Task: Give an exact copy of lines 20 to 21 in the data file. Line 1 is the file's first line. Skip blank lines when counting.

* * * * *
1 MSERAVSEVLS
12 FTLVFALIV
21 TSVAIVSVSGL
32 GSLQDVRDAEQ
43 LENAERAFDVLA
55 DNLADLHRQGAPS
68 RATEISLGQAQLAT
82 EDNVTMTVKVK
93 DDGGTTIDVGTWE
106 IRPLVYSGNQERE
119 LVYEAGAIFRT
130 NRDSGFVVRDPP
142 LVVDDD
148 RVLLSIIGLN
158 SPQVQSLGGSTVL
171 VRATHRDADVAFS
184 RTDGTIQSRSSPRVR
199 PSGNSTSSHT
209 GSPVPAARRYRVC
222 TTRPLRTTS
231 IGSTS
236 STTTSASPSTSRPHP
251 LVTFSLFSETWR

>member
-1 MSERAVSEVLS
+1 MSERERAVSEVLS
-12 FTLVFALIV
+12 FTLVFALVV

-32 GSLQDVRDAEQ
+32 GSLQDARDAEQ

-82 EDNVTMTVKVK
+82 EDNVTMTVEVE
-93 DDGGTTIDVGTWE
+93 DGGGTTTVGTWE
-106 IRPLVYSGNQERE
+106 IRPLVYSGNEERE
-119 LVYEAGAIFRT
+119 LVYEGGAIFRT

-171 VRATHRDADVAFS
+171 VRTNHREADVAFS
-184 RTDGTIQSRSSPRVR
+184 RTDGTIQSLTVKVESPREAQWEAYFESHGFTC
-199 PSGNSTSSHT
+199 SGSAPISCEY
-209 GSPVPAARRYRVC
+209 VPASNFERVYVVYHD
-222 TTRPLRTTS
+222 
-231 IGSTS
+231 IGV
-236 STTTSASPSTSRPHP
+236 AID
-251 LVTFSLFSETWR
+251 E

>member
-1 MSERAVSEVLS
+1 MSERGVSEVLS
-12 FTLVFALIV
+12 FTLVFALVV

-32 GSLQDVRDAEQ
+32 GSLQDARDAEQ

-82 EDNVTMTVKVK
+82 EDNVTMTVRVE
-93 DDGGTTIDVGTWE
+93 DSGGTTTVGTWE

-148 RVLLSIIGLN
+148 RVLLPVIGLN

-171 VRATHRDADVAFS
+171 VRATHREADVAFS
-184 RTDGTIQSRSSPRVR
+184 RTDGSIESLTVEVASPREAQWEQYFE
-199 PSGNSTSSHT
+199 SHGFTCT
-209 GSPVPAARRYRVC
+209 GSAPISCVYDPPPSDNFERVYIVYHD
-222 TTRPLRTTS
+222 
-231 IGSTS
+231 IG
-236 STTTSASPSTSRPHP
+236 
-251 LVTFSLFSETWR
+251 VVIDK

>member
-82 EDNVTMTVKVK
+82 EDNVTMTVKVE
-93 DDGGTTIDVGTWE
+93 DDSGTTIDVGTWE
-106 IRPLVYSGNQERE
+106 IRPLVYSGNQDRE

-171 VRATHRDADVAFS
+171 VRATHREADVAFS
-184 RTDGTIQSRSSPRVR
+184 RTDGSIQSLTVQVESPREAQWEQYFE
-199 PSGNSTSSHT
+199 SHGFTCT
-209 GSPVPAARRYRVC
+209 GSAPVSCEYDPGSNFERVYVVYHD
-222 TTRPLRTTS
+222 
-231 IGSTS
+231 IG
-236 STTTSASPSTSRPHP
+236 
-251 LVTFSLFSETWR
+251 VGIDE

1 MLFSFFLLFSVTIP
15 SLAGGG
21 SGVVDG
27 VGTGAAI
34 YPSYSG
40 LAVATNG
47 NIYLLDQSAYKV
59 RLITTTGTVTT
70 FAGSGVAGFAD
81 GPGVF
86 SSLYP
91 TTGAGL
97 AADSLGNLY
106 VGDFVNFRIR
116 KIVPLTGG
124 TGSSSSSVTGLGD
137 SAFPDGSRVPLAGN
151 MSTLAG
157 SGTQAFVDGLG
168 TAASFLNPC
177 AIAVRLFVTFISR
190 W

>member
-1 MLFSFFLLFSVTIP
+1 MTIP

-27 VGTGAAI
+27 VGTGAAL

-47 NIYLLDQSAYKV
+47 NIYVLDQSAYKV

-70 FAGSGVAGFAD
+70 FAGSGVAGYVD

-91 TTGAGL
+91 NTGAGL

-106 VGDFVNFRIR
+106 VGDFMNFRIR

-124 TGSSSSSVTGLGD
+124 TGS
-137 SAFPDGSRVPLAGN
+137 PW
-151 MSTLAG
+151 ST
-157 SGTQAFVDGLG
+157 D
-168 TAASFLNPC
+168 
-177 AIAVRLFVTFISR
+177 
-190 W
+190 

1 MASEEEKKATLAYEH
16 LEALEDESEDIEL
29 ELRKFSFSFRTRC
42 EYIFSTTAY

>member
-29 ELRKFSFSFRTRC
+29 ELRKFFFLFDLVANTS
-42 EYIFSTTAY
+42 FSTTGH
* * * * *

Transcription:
222 TTRPLRTTS
231 IGSTS